Commentary

Selected Criticism

Title:
Lowell, James Russell (1819–1891)
Author:
Pannapacker, William A.
Print source:
J.R. LeMaster and Donald D. Kummings, eds., Walt Whitman: An Encyclopedia (New York: Garland Publishing, 1998), reproduced by permission.

Poet, editor, educator, and diplomat, Lowell was born in Cambridge, Massachusetts, and graduated from Harvard University (1838, LL.B. 1840, M.A. 1841). He was editor of The Pioneer (1843), the Atlantic Monthly (1857–1861), coeditor with Charles Eliot Norton of the North American Review (1864–1872), Smith Professor of Modern Languages, Harvard (1855–1886), U.S. minister to Spain (1877–1880) and to England (1880–1885). Lowell's literary works include A Year's Life (1841), The Biglow Papers (1848, 1867), The Vision of Sir Launfal (1848), A Fable for Critics (1848), and "Ode Recited at the Harvard Commemoration" (1865). Walt Whitman told his biographer, Horace Traubel, that James Russell Lowell was his bitterest enemy: "'Lowell never even tolerated me as a man: he not only objected to my book: he objected to me'" (With Walt Whitman 4:74).

Lowell's letters and reported conversations suggest that he helped to block Whitman's acceptance by the New England literary establishment. Although Norton admired the first Leaves of Grass in 1855, Lowell disapproved of it: "When a man aims at originality he acknowledges himself consciously unoriginal" (Letters 1:242). In 1863 Lowell pronounced Leaves "a solemn humbug" and promised to "keep it out of the way of the students" (New Letters 115–116). Lowell was also among those who persuaded Ralph Waldo Emerson not to invite Whitman to Boston's Saturday Club in 1860, and, in later years, Lowell may have discouraged foreign guests from visiting Whitman in Camden. On the other hand, Lowell published an edited version of Whitman's "Bardic Symbols" in the Atlantic in April 1860, and he insisted on contributing to a Whitman benefit at the Madison Square Theater in 1887. At the end of Whitman's performance at this benefit Lowell is said to have exclaimed, "This has been one of the most impressive hours of my life!" (Johnston 157).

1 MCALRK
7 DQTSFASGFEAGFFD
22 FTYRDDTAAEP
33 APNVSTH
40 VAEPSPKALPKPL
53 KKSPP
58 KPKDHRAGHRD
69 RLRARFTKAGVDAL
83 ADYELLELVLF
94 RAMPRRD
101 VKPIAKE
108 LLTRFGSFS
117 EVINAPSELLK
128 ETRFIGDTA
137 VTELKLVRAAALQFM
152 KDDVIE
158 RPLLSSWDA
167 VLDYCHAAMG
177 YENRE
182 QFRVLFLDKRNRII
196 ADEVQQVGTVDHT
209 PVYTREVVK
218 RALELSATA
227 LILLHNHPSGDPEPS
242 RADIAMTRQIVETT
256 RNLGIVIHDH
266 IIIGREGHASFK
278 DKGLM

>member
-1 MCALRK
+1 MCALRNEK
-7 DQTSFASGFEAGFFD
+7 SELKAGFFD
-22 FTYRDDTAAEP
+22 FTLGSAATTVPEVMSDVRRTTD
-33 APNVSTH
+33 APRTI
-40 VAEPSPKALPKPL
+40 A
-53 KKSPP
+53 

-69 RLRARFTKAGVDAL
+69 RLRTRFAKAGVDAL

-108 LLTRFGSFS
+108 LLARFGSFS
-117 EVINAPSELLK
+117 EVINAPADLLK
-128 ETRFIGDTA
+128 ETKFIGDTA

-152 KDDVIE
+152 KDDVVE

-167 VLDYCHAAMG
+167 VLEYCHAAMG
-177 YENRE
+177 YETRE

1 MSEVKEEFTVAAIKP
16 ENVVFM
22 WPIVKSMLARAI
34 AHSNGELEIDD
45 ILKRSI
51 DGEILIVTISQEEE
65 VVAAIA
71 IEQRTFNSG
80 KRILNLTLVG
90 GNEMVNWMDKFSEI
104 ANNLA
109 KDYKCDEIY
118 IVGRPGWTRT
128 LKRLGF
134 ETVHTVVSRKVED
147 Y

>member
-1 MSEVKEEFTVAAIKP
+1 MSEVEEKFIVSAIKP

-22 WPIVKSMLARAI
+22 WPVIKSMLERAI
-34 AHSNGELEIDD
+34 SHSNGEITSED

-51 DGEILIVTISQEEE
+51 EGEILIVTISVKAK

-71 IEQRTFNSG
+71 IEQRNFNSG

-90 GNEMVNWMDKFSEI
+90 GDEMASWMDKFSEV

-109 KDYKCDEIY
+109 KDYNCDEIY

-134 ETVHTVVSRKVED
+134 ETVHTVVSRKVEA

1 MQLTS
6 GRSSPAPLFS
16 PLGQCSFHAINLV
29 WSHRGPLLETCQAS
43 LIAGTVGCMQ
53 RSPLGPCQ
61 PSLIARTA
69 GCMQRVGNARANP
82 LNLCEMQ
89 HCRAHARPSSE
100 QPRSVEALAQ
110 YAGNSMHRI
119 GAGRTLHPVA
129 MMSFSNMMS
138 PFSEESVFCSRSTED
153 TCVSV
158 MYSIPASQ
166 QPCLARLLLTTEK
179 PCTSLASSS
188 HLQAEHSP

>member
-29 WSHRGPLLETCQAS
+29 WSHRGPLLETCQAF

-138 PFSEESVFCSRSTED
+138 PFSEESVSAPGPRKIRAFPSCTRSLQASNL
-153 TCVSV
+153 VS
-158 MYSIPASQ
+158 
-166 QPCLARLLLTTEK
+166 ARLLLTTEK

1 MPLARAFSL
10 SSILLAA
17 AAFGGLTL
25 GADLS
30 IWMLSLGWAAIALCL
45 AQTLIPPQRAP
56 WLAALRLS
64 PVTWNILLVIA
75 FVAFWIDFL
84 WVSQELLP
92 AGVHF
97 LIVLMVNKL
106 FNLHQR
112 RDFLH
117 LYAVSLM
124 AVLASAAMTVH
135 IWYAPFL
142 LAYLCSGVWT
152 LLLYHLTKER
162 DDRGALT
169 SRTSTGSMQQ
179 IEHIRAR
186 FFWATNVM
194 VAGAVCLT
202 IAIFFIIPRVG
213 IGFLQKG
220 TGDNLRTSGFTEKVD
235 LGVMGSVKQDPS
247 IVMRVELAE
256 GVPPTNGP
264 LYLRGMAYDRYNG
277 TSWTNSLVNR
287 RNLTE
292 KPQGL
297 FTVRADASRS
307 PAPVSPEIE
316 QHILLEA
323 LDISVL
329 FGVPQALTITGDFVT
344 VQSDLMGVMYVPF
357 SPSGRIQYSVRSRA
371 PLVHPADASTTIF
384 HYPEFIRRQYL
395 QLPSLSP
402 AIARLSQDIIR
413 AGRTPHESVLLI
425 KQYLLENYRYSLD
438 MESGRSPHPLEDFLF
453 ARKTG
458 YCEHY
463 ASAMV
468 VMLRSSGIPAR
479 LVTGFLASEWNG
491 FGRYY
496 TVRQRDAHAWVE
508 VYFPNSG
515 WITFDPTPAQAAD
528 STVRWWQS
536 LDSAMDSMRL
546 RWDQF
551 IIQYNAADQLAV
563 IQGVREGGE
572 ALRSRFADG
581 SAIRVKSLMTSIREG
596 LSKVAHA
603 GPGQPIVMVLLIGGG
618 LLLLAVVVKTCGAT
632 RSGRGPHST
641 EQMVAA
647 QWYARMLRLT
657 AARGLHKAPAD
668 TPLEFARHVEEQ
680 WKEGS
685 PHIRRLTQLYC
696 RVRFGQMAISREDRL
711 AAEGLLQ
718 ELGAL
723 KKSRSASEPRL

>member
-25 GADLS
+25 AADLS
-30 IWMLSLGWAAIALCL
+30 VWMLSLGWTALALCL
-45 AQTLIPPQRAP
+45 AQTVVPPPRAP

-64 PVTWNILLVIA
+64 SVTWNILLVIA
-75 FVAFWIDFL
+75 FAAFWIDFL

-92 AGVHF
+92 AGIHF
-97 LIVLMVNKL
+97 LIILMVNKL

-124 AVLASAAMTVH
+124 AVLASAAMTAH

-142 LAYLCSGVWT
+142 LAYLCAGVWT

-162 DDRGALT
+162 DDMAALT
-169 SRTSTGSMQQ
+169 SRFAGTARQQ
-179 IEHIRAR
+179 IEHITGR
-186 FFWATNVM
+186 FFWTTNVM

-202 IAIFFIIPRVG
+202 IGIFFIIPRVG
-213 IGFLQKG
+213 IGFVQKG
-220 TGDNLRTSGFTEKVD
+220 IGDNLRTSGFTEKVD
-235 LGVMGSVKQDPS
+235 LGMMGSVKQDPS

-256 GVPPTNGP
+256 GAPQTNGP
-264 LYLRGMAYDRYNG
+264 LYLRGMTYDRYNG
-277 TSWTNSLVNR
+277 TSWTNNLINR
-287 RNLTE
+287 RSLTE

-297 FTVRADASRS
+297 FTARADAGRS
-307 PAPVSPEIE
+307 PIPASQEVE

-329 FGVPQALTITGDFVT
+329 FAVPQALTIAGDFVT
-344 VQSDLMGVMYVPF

A Brahmin, a maker of rhymed verse, a professor, a politician—Lowell seemed the antithesis of everything Whitman claimed to represent: "Lowell is one kind: I'm another," he said (With Walt Whitman 4:74). They were also nearly exact contemporaries, and Whitman's "O Captain! My Captain!" rivaled Lowell's "Commemoration Ode" as a tribute to Abraham Lincoln. This often caused their juxtapositioning in literary histories, anthologies, and college courses. Efforts to commemorate one competed with efforts to commemorate the other. In 1892 Traubel presented Lowell as a foil for Whitman: "One man contributes preservation; another movement. One is conservative; another dynamic" ("Lowell—Whitman" 22). Despite Lowell's complexities, subsequent comparisons have often promoted Whitman as a neglected genius struggling against the genteel conservatism Lowell came to embody.

Bibliography

Duberman, Martin. James Russell Lowell. Boston: Houghton Mifflin, 1966.

Johnston, J.H. "In Re Walt Whitman." Walt Whitman as Man, Poet and Friend. Ed. Charles N. Elliot. Boston: Richard G. Badger, 1915. 147–174.

Lowell, James Russell. Letters of James Russell Lowell. Ed. Charles Eliot Norton. 2 vols. New York: Harper, 1894.

———. New Letters of James Russell Lowell. Ed. M.A. De Wolfe Howe. New York: Harper, 1932.

———. The Writings of James Russell Lowell. 10 vols. Boston: Houghton Mifflin, 1890.

Traubel, Horace. "Lowell—Whitman: A Contrast." Poet-Lore 4 (1892): 22–31.

———. With Walt Whitman in Camden. Ed. Sculley Bradley. Vol. 4. Philadelphia: U of Pennsylvania P, 1953.


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